Feb 26, 2008


Saw George Packer's Betrayed last week, and though I think it has flaws and oversights, it remains a stirringly theatrical--which is to say, emotional as well as intellectual--consideration of some of the thornier dilemmas of the Iraq debacle. Though I'd read the play and the original article that inspired it, and have been an admiring reader of Packer's work in the New Yorker, I was struck anew by how much the theatrical presence of actors in conflict and/or confluence can disarm one's prejudices and generate ambivalences within ambiguities.

In following the declining fortunes of a trio of Iraqi translators who work in the Green Zone, Betrayed finds a spectrum of meanings within its title alone. It refers not only to the obvious betrayal of those Iraqis who have worked for the U.S. occupation and who have been scandalously denied basic help and protection for their efforts, to the perception that these Iraqi translators and diplomats have betrayed their own people, that those Americans who stick their necks out on these Iraqis' behalf are traitors to the U.S. mission, and that Iraqis left out to dry might reasonably feel ready to turn on the U.S. occupation.

But one thing struck me even more immediately: Waleed F. Zuaiter, who plays Adnan, a sensitive America-phile whose monologues open and close the show. Not only is his an extraordinarily nuanced performance, but his final monologue is surprising and heartbreaking--and oddly reminiscent of something I'd heard before.
We know each other a little now, Americans and Iraqis, even if it is a terrible situation. Sometimes we are talking, sometimes we are fighting, but at least this is a relationship. It is not something to throw away or burn.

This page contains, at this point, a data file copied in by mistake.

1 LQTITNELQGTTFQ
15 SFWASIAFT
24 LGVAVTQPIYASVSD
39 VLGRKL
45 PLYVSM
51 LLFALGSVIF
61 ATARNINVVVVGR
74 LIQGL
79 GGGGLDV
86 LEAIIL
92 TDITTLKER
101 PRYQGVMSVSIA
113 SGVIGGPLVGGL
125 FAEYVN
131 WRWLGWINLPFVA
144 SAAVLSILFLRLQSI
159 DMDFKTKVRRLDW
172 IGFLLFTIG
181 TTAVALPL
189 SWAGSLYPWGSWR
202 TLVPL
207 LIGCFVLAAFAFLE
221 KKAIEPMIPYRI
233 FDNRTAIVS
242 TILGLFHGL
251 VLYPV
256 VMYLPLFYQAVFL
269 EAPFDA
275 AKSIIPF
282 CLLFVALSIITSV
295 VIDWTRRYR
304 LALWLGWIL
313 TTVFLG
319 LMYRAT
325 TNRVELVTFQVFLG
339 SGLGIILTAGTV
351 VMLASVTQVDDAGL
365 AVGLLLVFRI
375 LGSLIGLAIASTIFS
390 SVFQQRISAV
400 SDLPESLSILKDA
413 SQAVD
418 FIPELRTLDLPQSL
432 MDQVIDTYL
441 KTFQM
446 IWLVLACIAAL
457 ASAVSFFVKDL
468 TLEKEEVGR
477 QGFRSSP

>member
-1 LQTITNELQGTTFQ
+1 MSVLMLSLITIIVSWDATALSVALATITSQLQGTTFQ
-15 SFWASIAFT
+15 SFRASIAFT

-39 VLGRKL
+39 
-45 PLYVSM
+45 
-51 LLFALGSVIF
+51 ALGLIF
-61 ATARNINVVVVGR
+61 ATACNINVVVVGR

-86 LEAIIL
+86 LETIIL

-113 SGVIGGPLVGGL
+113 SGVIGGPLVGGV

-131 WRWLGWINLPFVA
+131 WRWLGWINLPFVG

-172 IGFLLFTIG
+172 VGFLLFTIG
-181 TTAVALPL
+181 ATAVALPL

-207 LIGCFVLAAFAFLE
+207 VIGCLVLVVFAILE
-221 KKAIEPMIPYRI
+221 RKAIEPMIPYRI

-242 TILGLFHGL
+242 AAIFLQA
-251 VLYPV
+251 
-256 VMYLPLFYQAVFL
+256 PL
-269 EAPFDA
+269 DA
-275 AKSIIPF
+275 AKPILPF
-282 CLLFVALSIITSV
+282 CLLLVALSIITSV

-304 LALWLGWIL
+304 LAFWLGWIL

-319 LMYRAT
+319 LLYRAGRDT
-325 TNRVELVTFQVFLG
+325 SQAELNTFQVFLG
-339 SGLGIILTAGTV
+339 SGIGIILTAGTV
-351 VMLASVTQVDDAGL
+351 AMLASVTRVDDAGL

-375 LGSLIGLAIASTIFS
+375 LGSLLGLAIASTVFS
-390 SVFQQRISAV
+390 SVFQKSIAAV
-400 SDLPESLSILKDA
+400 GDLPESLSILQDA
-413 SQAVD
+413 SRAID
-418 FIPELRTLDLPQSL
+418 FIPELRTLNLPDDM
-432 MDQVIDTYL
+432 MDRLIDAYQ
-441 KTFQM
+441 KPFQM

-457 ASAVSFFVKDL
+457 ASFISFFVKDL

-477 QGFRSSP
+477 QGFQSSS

An argument for staying the course? But here's what stuck out. It's almost the last line of the show:
I can never blame the Americans alone. It's the Iraqis who destroyed their country, with the help of the Americans, under the American eye.

That's a stunning and arguable sentiment, laid like a landmine at the end of a play that has essentially been building a devastating case against the hamhanded execution of the U.S. invasion and occupation, and by extension (a tenuous extension, it can be argued, but not insubstantial) against the entire Iraq war project, execution aside. Leaving this argument for a moment, what struck me is that nearly two years ago, the same actor closed another Iraq-themed docu-play, David Hare's Stuff Happens, with this speech from a fictional Iraqi exile:
Basically it's a story of a nation that failed in only one thing. But it's a big sin. It failed to take charge of itself. And that meant the worst person in the country took charge. Until this nation takes charge of itself, it will continue to suffer.

I mean, Iraqis say to me, "Look, tell America." I tell them: "You are putting your faith in the wrong person. Don't expect America or anybody will do it for you.

"If you don't do it yourself, this is what you get."

That's an even more tendentious, stick-in-your-craw closer for a play's that is arguably even more stridently critical of the entire Iraq venture. What's going on here, I wonder? And what is it about Zuiater, a Palestinian raised partly in Kuwait who fled the region during the first Gulf War, that makes him the go-to guy for self-flagellating speeches about Iraq's responsibility for its own predicament? I ask sincerely because I find this oddly significant and compelling, and because I haven't seen it talked about elsewhere. Have you?

(Photo by James Nachtwey.)

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